The Mehlville Board of Education has extended Superintendent Chris Gaines’ contract through 2020, granting him the first unanimous contract vote he’s had as superintendent.
The board approved Gaines’ new contract 6-0 in a June 29 closed session, with board member Larry Felton unable to vote because he was attending by phone. Felton has supported all of Gaines’ contracts and said he would have voted for this one if he had attended the meeting in person.
Gaines is in the third year of his initial contract, which set his pay at $210,000 for the 2017-2018 school year. He made $205,500 each of his first two years.
For the second and third years of his new rolling three-year contract, he will get a raise of zero to 6 percent, depending on his evaluations.
“As a board, we feel this will bring the stability that our district needs to move forward,” board President Samantha Stormer said. “We are proud of the work he has done over the past two years and we look forward to working with him in the future. Mehlville School District has a very bright future and an exceptional leader in place.”
Gaines learned that his contract had been extended from the Call July 7 and had not yet seen the contract or signed it.
He arrived in the district in 2015 after serving as superintendent for seven years each in Wright City and Bourbon.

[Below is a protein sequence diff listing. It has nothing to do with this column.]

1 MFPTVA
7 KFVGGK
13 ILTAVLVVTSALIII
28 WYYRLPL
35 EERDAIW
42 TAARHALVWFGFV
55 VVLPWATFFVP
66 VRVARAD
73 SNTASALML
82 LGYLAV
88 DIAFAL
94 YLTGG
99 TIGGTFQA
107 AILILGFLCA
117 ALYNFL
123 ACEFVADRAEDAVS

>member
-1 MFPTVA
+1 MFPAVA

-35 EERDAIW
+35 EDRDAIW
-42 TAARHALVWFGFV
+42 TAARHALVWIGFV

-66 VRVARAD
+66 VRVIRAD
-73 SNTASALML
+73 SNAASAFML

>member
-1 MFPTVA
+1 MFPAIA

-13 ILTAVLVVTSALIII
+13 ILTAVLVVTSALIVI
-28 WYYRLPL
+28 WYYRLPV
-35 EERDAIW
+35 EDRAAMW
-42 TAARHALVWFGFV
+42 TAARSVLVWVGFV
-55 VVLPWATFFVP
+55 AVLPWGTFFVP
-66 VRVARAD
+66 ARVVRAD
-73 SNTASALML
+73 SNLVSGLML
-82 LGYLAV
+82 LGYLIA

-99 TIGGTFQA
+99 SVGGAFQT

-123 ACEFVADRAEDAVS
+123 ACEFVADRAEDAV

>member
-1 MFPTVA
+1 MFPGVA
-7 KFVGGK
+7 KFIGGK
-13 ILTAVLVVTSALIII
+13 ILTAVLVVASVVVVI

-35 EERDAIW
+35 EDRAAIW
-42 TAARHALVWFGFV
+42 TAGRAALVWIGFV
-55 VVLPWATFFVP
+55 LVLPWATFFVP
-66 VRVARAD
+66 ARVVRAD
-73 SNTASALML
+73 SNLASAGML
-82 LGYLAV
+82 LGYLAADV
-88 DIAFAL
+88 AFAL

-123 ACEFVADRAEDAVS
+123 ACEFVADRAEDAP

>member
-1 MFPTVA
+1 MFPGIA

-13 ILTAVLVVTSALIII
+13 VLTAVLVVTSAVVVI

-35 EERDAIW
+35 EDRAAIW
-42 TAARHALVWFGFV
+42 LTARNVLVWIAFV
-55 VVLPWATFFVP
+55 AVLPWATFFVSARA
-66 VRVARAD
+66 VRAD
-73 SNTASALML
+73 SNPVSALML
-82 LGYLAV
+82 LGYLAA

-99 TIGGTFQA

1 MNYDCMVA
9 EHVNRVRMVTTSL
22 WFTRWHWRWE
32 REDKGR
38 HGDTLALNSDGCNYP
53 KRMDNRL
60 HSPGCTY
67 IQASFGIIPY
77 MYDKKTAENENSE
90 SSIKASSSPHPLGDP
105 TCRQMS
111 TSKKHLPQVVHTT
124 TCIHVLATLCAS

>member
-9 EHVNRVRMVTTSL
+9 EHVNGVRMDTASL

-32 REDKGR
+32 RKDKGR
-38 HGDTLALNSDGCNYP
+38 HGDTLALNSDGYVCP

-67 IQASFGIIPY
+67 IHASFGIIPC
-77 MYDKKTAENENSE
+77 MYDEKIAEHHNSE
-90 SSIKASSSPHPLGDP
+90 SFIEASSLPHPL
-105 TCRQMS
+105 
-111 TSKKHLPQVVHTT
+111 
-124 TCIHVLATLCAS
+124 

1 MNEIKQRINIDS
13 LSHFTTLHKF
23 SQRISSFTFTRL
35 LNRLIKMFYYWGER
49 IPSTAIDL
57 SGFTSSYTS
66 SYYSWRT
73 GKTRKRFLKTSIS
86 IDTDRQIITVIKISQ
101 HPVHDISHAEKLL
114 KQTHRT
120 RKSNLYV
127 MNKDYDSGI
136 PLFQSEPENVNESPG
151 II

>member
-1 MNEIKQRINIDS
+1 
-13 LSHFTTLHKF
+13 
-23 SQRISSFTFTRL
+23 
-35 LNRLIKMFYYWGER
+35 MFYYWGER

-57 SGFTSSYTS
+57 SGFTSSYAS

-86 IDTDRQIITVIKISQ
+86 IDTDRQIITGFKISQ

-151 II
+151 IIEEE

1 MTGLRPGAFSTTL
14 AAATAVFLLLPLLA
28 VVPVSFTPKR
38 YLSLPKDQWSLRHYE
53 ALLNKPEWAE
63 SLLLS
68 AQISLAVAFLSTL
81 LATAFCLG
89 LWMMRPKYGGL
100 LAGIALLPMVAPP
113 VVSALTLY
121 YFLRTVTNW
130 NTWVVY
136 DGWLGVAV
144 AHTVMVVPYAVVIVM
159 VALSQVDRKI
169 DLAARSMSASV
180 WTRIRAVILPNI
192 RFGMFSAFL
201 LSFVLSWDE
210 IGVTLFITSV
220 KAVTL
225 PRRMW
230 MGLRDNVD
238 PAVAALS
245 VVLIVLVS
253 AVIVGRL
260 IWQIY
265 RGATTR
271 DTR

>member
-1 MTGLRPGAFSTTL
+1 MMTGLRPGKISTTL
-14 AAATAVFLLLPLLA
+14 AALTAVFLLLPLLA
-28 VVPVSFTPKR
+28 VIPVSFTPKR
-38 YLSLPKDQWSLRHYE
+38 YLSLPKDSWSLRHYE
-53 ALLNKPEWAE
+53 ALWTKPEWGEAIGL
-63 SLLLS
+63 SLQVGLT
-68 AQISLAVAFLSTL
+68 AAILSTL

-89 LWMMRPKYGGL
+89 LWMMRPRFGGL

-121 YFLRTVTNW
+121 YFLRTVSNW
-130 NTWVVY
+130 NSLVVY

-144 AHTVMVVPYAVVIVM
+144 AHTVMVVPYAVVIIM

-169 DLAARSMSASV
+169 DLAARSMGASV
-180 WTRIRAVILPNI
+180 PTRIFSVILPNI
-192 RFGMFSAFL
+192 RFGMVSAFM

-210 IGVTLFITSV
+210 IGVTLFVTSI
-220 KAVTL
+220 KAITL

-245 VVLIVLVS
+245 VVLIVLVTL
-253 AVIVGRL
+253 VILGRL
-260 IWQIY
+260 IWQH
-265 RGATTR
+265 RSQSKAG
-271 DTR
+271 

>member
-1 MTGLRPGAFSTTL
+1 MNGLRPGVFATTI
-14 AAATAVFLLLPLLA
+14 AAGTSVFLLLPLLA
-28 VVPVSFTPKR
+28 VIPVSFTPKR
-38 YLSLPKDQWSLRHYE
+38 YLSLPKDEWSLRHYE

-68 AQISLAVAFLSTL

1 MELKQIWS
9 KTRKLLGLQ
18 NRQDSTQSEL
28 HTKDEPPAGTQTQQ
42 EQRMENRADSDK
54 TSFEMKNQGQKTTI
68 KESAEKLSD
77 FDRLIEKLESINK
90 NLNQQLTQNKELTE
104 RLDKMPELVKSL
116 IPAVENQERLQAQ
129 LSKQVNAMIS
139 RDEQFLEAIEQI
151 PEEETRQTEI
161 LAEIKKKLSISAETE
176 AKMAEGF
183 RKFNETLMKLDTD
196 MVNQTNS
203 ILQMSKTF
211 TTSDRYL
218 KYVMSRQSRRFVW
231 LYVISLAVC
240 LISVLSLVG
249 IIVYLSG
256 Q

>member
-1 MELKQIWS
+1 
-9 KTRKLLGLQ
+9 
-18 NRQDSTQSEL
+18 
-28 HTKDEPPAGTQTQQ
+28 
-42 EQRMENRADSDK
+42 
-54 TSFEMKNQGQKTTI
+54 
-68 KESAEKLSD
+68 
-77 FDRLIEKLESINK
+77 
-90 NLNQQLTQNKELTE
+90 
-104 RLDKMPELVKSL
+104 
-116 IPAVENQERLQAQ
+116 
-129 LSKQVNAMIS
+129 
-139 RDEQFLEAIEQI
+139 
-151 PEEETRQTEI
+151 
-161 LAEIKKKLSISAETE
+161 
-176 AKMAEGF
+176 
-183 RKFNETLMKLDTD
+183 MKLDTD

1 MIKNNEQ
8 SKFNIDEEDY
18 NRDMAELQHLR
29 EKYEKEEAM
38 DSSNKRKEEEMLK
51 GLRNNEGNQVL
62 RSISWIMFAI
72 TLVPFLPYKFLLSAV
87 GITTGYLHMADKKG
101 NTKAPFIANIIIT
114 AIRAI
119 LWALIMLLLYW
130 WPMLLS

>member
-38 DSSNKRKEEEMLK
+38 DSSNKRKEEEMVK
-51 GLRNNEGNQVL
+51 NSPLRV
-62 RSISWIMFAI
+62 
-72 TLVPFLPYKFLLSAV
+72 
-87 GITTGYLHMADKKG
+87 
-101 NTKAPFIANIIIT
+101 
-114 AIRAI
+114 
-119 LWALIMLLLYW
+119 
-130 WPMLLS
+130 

“It’s been fun,” Gaines said of the past two years in Mehlville, adding, “That means I’m now in my 17th year as a superintendent. Makes me feel old.”
The district did not release Gaines’ new contract to the Call by press time, but Stormer said it is similar to his past contracts, with very little language changed.
After a year in which Gaines reshaped the district by redistricting, started the new school of innovation Mosaic Elementary, revamped scheduling and classes at the high school and tackled academics and test scores districtwide, his reaction to the news when the Call informed him that his contract was being extended was matter of fact.
“(I’ll) keep on working, I guess,” he said.
The unanimous vote of confidence was a turnaround from the 4-3 vote to hire Gaines in 2015, the 5-2 votes he earned last year and 6-1 and 5-1-1 contract votes in 2015.
“It’s certainly … reassuring maybe. Less tenuous, I don’t know,” Gaines said. “I mean, I chose to come on a 4-3, so. I have advised people against it … You know, I was ready for something different, so I was willing to give her a shot. It worked.”
Most superintendents see their contracts extended in January or February, but the board has worked on Gaines’ evaluation for months. Board members did not evaluate him last year because they started looking at a contract extension so late and because he was not given any official goals when he was initially hired.
Past board members apparently kept superintendents’ evaluations, since the district could not find any evaluations in past superintendents’ files for board members to use as a model last year, Stormer said.
The board developed a comprehensive evaluation last year that all future boards can use, she said.
This year, the board officers — Stormer, Vice President Jean Pretto and Secretary Lisa Dorsey — filled out Gaines’ evaluation over several months and collected results from an anonymous survey of Central Office employees and principals about him. They presented their recommendation to the board, then the officers met with Gaines and made an offer.
The process was delayed in the last few months by the board’s focus on teacher negotiations as those broke down, Stormer said.